Washington. December 11th 1825.
My dear Grandfather.
I was much delighted yesterday by the receipt of the letter from you. It assured me that you was still in good health and spirits, about which things I was a little anxious, from the time I had heard of your intention to “submit” as Mr Browere not inappropriately terms it. I had been very much incommoded I must confess, in the operation, as my hair and ears were not so easily extracted from the plaister as might have been wished, for my own comfort. The operation was altogether so unpleasant, if not dangerous that I anticipated much inconvenience to you. But since it is over, and you have not suffered, I am rejoiced that the world will possess a fac simile of your countenance at your advanced <
age> and venerable age.
I am perfectly of your opinion with respect to the utility of study. Law no doubt makes men useful, but law alone would have but a partial effect upon the increase of man’s happiness. Poetry has it’s pleasures and when it does not enter too much into the attention of men is useful in improving the mind by enlarging the imagination and exciting lively feeling. It is very much to me like rich wine which tastes delightfully once a day after Dinner and then excess is to be guarded against. As to Mathematics, I have a great respect & veneration for them, but from some unaccountable early dislike, I have always admired them as I would Mosaic work—at a little distance. I never felt myself destined to be remarkable in this particular although I am willing to pay my share of admiration to those who are.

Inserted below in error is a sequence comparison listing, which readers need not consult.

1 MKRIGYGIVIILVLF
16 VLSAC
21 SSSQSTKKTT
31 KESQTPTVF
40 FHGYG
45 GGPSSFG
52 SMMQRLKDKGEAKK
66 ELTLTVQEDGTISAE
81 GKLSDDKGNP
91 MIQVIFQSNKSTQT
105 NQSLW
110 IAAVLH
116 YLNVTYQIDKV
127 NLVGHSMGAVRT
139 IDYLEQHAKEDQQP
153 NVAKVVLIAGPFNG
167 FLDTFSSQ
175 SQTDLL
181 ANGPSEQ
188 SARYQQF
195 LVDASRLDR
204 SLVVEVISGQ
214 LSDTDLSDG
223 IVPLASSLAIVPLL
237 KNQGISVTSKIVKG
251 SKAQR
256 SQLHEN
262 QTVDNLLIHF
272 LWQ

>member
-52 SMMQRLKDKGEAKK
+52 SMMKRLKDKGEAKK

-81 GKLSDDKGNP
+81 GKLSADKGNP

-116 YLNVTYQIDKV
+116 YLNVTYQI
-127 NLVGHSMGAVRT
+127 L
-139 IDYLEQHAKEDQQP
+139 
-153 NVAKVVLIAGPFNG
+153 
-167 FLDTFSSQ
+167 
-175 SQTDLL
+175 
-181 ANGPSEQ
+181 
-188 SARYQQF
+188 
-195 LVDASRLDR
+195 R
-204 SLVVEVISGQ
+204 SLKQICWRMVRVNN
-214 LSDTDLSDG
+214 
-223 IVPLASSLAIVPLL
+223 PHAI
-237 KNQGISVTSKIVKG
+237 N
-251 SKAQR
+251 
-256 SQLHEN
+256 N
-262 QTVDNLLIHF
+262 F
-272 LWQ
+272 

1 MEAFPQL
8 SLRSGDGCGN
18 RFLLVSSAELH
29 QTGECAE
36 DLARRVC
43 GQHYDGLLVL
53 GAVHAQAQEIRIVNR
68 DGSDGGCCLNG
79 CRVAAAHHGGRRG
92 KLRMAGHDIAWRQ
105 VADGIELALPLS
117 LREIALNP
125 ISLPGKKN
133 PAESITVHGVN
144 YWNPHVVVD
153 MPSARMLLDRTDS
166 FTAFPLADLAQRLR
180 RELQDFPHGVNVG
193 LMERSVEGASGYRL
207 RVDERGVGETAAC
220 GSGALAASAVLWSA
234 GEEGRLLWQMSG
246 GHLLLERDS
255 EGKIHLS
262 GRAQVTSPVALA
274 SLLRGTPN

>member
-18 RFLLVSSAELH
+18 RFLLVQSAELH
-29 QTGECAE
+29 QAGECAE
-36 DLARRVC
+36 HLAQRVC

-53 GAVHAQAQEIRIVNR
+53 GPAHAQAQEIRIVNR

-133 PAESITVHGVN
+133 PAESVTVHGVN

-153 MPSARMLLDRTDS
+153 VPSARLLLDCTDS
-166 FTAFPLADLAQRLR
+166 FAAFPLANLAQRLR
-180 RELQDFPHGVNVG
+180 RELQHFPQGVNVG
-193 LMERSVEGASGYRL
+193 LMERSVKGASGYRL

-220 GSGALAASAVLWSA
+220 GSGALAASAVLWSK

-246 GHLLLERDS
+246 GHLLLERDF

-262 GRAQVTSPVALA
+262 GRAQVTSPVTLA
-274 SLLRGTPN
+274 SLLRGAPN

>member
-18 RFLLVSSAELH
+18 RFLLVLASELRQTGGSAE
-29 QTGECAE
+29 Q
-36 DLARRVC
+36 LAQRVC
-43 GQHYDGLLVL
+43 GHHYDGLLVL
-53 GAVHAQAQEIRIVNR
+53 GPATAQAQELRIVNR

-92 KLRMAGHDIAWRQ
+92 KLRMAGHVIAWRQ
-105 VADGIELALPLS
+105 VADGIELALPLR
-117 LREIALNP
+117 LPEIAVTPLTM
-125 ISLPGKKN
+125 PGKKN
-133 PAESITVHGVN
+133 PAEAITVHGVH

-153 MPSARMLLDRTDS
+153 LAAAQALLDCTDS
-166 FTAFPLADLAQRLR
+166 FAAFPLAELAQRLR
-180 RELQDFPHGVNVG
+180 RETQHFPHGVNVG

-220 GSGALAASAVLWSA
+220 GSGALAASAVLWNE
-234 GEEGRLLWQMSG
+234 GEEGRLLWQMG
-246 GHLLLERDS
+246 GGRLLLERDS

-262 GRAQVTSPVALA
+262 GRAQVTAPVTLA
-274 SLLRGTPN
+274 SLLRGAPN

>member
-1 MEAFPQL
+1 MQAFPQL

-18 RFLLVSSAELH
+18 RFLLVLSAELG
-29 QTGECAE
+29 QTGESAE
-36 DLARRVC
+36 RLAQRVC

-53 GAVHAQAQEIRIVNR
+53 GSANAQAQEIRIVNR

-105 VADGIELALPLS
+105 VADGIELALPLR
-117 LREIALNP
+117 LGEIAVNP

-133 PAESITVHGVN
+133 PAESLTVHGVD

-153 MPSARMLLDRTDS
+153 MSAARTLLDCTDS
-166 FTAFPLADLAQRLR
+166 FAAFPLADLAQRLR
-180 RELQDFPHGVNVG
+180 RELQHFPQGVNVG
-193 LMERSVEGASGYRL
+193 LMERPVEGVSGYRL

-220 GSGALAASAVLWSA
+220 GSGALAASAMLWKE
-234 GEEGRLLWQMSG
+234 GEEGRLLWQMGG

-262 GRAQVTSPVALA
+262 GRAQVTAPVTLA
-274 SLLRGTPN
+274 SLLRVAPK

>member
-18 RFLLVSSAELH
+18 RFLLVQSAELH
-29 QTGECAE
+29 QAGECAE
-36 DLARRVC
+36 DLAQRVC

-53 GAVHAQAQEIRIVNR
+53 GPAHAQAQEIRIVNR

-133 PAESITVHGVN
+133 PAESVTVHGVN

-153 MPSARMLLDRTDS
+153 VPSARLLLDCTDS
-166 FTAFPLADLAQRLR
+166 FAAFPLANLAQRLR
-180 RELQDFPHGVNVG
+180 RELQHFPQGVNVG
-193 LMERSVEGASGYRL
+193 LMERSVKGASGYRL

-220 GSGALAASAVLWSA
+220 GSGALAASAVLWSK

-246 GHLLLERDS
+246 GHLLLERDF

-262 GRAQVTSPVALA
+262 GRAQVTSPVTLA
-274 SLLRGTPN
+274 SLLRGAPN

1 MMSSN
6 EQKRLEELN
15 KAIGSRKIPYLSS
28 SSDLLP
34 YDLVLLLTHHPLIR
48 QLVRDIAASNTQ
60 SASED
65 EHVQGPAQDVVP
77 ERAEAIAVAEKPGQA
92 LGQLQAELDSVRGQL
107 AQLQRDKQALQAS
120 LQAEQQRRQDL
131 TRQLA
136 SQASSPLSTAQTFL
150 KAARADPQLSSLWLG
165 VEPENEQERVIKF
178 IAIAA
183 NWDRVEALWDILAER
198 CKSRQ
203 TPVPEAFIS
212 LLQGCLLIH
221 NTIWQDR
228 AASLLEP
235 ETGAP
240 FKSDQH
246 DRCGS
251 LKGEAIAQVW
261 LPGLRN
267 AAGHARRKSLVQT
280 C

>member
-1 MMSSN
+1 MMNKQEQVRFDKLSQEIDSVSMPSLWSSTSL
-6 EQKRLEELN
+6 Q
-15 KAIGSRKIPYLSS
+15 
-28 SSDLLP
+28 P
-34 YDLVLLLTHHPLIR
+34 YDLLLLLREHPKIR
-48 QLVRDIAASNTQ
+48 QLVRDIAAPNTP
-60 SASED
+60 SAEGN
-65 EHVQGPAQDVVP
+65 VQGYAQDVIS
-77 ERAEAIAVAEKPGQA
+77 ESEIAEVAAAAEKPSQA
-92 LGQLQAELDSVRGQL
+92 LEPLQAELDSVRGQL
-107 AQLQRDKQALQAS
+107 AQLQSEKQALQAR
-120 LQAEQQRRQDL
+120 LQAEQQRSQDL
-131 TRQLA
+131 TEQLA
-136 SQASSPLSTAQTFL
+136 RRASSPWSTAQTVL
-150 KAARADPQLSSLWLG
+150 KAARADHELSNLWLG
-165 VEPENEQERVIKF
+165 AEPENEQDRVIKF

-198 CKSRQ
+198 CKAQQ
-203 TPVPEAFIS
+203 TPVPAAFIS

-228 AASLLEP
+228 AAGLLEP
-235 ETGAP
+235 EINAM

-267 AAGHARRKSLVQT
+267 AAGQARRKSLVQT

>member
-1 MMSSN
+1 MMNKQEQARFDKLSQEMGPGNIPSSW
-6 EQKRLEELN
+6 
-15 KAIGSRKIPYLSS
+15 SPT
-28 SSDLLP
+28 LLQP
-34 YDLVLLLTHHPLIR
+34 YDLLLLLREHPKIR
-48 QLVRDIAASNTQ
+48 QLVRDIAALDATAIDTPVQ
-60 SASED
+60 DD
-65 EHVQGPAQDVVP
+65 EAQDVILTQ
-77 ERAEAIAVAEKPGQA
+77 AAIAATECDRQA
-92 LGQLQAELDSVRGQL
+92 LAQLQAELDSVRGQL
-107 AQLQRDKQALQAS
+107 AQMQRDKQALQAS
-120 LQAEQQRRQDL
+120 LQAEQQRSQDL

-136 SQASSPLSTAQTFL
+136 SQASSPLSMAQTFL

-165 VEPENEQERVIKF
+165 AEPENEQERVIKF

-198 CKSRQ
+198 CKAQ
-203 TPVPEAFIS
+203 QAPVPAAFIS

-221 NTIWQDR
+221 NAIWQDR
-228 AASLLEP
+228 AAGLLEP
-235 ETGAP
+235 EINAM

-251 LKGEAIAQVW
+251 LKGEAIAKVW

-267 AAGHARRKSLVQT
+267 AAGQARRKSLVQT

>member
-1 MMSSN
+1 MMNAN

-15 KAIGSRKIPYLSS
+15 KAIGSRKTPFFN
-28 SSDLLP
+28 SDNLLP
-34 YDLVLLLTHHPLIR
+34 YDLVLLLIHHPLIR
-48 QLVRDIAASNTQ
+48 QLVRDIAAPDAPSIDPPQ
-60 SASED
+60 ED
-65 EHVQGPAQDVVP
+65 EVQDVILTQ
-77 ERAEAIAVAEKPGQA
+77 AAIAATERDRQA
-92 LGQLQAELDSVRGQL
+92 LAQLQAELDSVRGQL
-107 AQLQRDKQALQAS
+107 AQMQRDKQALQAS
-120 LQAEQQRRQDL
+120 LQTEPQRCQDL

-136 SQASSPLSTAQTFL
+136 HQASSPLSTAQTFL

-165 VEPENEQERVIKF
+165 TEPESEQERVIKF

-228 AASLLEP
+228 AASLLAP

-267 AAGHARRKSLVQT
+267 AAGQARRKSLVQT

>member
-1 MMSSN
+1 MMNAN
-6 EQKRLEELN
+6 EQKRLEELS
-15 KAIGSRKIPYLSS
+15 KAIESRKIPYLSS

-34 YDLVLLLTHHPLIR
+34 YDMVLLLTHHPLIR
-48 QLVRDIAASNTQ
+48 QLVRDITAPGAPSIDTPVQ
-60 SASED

Our world here is now commencing. The fashionable part of it is very dull. The political portion however makes ample amends. The Message which by this time you must have received, has occasioned much conversation and is admired or disliked as the persons are favourable or adverse to the Administration. It does in itself however, bear the impress of an able State paper, disclosing the desire, which every Chief Magistrate of this nation ought to have, of raising it’s character, and improving it’s prosperity to the utmost. The Virginians are a little startled at the boldness of the expressions, but their present doctrines, I imagine, are more owing to a desire of preserving them as characteristics of the State than from any attachment to the opinions.
The family all join in expressing through me their ardent desire for the preservation of your health & the continuance of your life many years.
Your ever affectionate Grandson
Charles Francis Adams.
MHi: Adams Papers.